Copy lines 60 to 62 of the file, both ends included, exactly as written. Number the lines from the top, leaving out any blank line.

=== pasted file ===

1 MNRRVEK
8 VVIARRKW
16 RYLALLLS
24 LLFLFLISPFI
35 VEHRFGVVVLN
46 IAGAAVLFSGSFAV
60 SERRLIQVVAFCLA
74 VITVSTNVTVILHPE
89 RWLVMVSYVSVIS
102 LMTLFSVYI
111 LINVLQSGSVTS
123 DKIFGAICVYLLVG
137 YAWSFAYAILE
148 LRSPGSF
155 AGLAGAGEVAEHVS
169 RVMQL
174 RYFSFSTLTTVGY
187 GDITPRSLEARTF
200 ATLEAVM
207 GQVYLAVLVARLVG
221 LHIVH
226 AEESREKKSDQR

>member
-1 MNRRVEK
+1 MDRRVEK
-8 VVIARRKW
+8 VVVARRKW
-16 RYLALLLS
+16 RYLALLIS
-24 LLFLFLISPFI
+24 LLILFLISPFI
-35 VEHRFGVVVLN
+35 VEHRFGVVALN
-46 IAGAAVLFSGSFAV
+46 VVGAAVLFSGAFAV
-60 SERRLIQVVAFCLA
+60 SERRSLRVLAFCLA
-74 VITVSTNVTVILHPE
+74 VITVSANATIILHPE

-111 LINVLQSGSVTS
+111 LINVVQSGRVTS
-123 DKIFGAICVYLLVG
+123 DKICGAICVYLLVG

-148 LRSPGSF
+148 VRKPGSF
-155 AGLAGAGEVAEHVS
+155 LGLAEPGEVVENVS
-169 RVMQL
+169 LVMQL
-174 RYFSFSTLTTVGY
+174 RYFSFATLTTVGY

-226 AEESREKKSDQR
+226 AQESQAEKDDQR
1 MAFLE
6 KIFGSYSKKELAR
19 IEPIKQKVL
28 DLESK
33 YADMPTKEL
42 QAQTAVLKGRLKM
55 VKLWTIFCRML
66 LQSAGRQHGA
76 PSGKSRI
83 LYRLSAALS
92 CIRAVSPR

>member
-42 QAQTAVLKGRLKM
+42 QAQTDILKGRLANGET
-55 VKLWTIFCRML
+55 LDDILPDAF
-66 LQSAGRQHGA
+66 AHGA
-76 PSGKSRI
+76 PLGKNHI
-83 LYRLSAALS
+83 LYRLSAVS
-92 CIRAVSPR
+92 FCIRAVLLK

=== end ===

55 VKLWTIFCRML
66 LQSAGRQHGA
76 PSGKSRI